Hampton History: an account of the Pennsylvania Hamptons in America in the line of John Hampton, Jr., of Wrightstown; with an appendix treating of some other branches.
“Whereas Mr. JOHN WINDER, merchant, and Alderman of this city, deceased, did make a nuncupative will, and did leave his whole estate to his wife Sarah, and proof having been made,” she is made administratrix, September 29, 1675. Nuncupative will of JOHN WINDER. “I leave my whole estate to my wife, and to her disposing.” …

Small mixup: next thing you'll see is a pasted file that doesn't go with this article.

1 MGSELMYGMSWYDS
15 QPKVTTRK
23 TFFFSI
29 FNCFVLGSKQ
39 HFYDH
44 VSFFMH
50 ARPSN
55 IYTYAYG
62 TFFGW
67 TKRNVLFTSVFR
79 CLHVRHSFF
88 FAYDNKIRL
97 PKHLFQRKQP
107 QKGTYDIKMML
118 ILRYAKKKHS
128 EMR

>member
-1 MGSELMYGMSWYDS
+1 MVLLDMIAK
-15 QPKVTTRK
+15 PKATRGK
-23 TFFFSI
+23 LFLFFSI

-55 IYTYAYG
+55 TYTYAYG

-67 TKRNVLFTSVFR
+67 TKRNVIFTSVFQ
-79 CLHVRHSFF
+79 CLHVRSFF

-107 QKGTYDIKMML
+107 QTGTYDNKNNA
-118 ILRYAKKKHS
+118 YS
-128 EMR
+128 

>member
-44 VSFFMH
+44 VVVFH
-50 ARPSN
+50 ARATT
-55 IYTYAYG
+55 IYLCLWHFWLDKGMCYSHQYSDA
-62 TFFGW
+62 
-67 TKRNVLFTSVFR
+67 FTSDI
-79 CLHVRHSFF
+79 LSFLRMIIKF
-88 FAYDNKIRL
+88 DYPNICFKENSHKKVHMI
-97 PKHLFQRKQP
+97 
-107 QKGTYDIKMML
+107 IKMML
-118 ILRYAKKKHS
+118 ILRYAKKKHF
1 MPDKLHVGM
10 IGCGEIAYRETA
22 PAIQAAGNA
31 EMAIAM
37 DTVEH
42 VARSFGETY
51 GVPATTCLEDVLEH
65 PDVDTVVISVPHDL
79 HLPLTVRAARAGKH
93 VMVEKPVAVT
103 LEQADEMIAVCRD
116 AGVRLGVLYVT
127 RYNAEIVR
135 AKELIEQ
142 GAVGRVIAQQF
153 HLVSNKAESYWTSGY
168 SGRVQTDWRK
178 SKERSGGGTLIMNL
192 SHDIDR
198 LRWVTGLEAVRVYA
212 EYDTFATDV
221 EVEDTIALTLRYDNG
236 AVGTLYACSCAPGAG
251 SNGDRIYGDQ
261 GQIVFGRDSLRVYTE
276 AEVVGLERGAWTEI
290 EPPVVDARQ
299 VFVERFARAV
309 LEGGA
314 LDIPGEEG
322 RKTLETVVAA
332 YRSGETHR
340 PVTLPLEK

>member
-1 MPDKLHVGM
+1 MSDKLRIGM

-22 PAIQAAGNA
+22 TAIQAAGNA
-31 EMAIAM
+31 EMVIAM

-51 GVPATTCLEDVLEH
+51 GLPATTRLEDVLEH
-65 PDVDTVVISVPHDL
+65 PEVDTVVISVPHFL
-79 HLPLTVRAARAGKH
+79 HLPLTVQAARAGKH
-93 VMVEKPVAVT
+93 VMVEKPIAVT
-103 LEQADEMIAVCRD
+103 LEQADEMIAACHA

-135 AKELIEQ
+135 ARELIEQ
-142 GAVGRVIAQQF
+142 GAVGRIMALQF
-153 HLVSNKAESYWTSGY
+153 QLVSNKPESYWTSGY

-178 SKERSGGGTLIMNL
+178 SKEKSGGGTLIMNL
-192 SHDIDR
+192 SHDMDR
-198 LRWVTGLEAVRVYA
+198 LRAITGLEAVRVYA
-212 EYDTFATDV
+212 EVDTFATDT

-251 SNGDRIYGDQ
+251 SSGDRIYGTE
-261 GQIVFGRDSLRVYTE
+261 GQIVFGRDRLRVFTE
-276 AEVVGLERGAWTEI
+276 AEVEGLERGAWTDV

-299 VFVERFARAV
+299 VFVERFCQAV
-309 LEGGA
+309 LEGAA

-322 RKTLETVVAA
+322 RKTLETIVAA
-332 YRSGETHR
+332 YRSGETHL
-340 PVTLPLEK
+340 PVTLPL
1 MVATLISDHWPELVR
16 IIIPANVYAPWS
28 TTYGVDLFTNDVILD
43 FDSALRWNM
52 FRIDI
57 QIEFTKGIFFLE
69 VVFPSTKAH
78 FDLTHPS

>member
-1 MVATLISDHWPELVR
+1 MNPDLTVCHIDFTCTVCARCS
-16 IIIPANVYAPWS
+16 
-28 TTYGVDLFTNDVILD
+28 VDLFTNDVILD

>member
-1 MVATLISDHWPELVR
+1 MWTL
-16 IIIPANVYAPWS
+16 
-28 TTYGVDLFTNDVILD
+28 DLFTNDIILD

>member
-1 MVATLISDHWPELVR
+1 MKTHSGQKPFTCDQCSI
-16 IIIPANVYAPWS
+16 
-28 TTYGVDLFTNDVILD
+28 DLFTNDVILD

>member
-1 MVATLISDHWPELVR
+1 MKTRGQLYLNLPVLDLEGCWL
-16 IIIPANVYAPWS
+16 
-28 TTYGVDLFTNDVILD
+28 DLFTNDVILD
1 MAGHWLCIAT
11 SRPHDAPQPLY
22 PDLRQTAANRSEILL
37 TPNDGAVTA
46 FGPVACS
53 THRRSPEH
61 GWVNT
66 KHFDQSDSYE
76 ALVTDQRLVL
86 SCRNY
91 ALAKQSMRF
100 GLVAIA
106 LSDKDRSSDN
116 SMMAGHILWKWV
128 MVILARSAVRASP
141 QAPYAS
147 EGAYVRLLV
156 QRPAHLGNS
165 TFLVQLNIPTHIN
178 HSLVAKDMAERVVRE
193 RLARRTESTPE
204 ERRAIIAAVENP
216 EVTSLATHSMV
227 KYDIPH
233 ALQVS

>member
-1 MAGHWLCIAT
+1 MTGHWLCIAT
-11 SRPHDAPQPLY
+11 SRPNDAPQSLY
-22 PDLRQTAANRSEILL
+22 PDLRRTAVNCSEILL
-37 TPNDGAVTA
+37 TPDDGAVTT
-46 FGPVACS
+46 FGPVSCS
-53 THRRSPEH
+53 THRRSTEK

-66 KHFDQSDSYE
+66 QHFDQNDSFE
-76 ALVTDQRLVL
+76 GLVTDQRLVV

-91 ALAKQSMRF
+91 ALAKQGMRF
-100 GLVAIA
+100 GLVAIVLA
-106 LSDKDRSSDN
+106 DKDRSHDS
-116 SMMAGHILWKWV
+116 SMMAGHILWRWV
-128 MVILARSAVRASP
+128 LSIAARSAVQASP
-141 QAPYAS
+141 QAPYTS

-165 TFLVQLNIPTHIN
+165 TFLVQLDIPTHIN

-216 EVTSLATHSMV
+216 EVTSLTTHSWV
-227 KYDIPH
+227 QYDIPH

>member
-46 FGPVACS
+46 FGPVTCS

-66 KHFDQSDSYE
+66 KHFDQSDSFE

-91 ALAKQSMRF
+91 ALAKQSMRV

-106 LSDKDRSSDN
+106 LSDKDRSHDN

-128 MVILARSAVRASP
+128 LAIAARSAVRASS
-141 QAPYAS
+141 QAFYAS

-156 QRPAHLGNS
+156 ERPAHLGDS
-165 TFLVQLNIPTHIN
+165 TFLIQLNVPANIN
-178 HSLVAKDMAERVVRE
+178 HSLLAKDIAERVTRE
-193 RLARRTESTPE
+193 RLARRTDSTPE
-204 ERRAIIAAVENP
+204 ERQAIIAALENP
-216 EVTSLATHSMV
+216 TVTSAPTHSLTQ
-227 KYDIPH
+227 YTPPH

Abstracts of wills on file in the surrogate’s office city of New York 1660-1680. From May 1787 to the present, county surrogate’s courts have recorded probates. However, the court of probates and court of chancery handled estates of deceased persons who died in one county but who owned property in another. An 1823 law mandated that all probates come under the jurisdiction of the county surrogate’s courts. Each surrogate’s court has a comprehensive index to all probate records, including the unrecorded probate packets. Interestingly enough, there are wills existing and on record at the Surrogate’s Office in New York City for the time-span of 1660-1680. Genealogical extracts of these wills have been provided below.